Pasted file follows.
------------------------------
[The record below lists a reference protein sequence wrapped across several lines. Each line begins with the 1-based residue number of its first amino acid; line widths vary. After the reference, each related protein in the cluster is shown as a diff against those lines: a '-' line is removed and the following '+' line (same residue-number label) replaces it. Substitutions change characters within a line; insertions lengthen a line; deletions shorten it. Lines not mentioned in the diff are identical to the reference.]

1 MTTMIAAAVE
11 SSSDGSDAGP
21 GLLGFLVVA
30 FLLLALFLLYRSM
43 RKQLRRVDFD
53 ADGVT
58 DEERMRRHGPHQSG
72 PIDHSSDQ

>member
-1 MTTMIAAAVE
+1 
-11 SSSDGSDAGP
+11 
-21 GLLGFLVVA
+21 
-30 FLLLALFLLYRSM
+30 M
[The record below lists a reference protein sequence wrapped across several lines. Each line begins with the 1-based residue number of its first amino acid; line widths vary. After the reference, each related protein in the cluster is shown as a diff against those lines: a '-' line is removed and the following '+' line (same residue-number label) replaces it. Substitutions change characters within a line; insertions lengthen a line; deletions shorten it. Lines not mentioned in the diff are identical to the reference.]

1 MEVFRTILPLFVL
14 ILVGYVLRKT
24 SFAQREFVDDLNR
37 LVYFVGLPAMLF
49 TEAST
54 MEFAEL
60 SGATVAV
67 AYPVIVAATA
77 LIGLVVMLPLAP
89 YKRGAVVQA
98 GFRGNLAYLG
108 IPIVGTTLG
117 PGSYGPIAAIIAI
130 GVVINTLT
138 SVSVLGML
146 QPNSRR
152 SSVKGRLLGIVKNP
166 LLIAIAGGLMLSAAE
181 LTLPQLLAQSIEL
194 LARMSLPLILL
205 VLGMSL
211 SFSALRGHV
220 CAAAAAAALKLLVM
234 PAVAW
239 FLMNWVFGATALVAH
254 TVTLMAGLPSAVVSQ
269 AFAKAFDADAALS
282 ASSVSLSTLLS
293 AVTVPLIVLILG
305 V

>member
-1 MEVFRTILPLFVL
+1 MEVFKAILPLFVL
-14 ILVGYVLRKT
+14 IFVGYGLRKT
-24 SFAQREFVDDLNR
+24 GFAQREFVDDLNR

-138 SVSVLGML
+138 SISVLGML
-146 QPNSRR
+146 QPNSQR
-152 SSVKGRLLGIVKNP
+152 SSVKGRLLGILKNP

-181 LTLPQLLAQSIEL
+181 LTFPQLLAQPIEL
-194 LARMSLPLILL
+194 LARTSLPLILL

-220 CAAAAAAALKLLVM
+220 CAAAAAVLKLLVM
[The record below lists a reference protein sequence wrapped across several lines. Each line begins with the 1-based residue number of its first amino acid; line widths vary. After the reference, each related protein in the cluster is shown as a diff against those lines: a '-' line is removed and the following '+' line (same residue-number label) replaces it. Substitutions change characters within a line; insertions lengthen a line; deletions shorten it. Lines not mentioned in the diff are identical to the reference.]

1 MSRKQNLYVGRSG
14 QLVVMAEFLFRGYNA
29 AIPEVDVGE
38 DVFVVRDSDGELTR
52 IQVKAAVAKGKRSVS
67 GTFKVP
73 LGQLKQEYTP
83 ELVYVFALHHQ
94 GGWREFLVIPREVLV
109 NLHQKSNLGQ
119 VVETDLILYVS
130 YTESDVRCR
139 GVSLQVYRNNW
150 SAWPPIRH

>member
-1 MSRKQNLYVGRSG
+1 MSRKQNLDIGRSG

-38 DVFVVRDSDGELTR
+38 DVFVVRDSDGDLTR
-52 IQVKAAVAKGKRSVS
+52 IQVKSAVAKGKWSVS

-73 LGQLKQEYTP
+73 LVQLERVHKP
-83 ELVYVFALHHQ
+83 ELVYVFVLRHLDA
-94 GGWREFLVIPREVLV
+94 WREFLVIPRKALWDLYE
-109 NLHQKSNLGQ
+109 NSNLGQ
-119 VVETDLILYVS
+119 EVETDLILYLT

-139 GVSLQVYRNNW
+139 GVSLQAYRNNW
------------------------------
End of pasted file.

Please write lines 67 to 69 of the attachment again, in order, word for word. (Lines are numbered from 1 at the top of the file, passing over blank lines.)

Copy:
-220 CAAAAAAALKLLVM
+220 CAAAAAVLKLLVM
[The record below lists a reference protein sequence wrapped across several lines. Each line begins with the 1-based residue number of its first amino acid; line widths vary. After the reference, each related protein in the cluster is shown as a diff against those lines: a '-' line is removed and the following '+' line (same residue-number label) replaces it. Substitutions change characters within a line; insertions lengthen a line; deletions shorten it. Lines not mentioned in the diff are identical to the reference.]